When coupled with a GPS and compass, topo maps become even more effective tools for the outdoorsman.
by Bob Humphrey
One of the most valuable, yet frequently overlooked tools in any outdoorsman’s kit is a topo map (7.5' U.S.G.S quadrangle). Sure, a compass and GPS are great tools; but they become infinitely more powerful with this simple and inexpensive sheet of paper (or virtual image on your computer screen).
Before you ever leave home, you can visualize, then plan a route. Perhaps you want the shortest route, or the path of least resistance from point A to point B. The map will show you potential obstacles such as steep terrain, waterways or water bodies. In many cases, it will also show unimproved roads that you could use in the back country. Even if they’re long abandoned, they were built there for a reason.
Of course, you must first know how to read a map. The important information on a topo map can be broken down into what are sometimes called the five Ds: designations, directions, distances, descriptions, and details.
Designations include political boundaries such as town and county lines and borders of public land; names of towns, villages, churches, schools, and cemeteries. They also include features such as islands, points, mountains, rivers, ponds, and lakes; and public works or other descriptive notes like road names, golf courses, and radio towers.
Direction is fairly easy. On the map, north is up. South is down, right is east and left, west. To properly orient your map, lay a compass on the map so that the compass edge is parallel to east or west sides of the map. Holding the map and compass together, turn them so that the red north compass arrow is pointing to the top of the map. Your map is now nearly properly oriented and the direction to an actual location is the same as the direction to its corresponding location on the map. Bear in mind however, if you plan to use your map and a compass to navigate, you will need to know the declination (the difference between true north and magnetic north), which varies according to your location (see below).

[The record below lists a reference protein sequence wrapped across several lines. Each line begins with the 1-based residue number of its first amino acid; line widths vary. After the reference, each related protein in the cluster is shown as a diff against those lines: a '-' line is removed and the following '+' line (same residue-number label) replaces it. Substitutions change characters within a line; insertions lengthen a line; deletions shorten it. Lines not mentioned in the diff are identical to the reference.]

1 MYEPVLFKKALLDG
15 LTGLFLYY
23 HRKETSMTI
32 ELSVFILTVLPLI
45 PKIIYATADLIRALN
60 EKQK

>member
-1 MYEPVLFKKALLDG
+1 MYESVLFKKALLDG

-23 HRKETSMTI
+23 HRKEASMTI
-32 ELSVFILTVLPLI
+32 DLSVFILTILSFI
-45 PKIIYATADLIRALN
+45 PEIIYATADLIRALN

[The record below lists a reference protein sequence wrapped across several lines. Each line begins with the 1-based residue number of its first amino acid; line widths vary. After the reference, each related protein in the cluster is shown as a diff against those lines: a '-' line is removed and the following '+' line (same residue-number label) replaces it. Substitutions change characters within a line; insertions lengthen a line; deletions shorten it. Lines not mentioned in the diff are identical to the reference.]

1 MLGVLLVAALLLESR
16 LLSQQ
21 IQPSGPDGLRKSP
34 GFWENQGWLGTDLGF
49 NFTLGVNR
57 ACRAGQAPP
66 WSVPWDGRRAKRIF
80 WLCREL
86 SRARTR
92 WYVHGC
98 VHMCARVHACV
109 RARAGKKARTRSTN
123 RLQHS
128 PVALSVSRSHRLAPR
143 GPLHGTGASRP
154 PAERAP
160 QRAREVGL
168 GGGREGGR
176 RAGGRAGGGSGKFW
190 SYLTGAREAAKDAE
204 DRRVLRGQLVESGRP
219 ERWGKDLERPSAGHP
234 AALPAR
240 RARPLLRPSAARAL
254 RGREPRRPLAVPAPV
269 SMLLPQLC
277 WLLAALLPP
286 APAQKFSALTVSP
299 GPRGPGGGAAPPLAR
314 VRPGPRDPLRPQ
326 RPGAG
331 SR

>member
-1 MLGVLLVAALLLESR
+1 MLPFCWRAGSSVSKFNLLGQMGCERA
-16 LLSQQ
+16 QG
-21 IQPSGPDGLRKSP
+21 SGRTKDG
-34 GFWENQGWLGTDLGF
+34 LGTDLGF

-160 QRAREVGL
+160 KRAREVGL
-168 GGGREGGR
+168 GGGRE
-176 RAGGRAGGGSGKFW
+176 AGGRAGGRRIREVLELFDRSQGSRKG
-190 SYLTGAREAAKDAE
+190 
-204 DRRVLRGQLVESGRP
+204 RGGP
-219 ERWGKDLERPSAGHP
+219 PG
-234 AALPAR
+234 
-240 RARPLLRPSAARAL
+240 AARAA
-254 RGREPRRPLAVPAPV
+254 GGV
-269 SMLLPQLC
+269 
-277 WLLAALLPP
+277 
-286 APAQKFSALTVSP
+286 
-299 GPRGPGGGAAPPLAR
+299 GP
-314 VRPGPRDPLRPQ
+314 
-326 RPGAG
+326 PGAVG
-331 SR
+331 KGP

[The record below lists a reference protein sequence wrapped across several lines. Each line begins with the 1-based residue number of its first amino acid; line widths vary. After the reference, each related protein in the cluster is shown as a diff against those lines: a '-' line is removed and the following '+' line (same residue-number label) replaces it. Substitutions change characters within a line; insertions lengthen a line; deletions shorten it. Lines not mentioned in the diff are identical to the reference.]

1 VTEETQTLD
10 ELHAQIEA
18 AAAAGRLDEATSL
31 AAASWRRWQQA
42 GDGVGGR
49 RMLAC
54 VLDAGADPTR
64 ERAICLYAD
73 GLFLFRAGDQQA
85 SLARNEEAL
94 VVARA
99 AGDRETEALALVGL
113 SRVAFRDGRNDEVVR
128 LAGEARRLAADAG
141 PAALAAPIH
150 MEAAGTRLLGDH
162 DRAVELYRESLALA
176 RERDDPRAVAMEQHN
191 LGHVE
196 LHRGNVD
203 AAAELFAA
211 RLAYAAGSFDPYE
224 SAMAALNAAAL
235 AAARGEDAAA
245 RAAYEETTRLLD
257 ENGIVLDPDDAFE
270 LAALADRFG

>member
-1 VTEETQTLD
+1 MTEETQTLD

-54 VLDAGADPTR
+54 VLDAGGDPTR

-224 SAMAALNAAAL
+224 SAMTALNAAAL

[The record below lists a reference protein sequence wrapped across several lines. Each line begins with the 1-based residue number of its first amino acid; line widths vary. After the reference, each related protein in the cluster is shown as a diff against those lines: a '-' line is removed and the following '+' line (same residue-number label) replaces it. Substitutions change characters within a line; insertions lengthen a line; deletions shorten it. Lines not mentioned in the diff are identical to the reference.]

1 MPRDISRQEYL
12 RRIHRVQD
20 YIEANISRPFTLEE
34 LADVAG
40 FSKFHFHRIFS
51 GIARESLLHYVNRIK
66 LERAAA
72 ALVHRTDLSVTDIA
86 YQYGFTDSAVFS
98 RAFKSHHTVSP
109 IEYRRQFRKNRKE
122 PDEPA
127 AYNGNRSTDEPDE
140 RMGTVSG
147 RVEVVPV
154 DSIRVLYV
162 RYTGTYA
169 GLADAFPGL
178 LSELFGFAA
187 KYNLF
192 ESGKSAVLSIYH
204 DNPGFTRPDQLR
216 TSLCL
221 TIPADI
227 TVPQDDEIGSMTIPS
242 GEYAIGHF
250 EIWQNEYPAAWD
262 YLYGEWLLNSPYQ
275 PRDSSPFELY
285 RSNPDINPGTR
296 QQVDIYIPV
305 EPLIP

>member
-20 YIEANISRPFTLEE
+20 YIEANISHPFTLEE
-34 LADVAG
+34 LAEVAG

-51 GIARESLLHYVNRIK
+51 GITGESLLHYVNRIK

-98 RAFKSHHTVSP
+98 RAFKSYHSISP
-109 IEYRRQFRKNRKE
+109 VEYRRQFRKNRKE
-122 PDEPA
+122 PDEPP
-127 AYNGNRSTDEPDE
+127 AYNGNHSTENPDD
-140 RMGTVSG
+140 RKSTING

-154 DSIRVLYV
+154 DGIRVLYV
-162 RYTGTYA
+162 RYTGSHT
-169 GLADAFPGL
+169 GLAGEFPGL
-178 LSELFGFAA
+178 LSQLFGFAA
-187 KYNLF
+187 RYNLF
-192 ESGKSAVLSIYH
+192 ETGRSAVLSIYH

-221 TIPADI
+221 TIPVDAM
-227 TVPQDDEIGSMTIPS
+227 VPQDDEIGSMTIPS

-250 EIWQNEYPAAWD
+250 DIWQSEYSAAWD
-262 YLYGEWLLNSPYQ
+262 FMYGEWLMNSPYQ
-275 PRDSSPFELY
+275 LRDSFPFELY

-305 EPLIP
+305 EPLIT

Obviously, distance varies with map scale, and each map should have a distance scale bar printed on it. A standard 7.5' map, for instance, has a scale of 1:24,000, or 1 inch = 2000 feet. This translates to 1 mile = 2.640 inches on the map.
Descriptive information is, for the most part, in the margins of the map. The name of the individual map or quadrangle lies in the top and bottom right corners of the margin and is usually derived from a prominent designation feature in the area such as a town, lake or mountain. The names of adjacent quads are found in parentheses, at the top, bottom, sides, and corners. These names will be important when buying or ordering maps.
Last, but hardly least, are the details. Information about both man-made and natural features appears as various colors and symbols. Green indicates vegetation such as forest or shrubs. White represents open areas such as fields and croplands. Water appears as blue on the map - blue tint for waterbodies and large waterways, and blue lines for streams. Wetlands are identified by a wetland symbol (which looks a bit like a tiny flower). Wetland symbols on a green tint indicate a swamp, while those on a white background designate a marshy area.
Once you learn the basics, you can not only plan your route, but you can also plan a hunt by looking for features that may attract the type of game you’re after. Check back with us in the coming weeks for more tips on reading and using topo maps and aerial photos for planning and implementing a successful hunt.
A Word About Declination
You can save yourself some mental anguish by plotting declination on your map. Start at the declination diagram. Lay a ruler or other straight edge on the magnetic north line. With a pencil (never use ink!), continue the magnetic north line in the declination angle all the way up through the map. Then draw parallel lines 1 inch apart through the map. Your map will now be covered with magnetic north grid lines at 2000-foot intervals.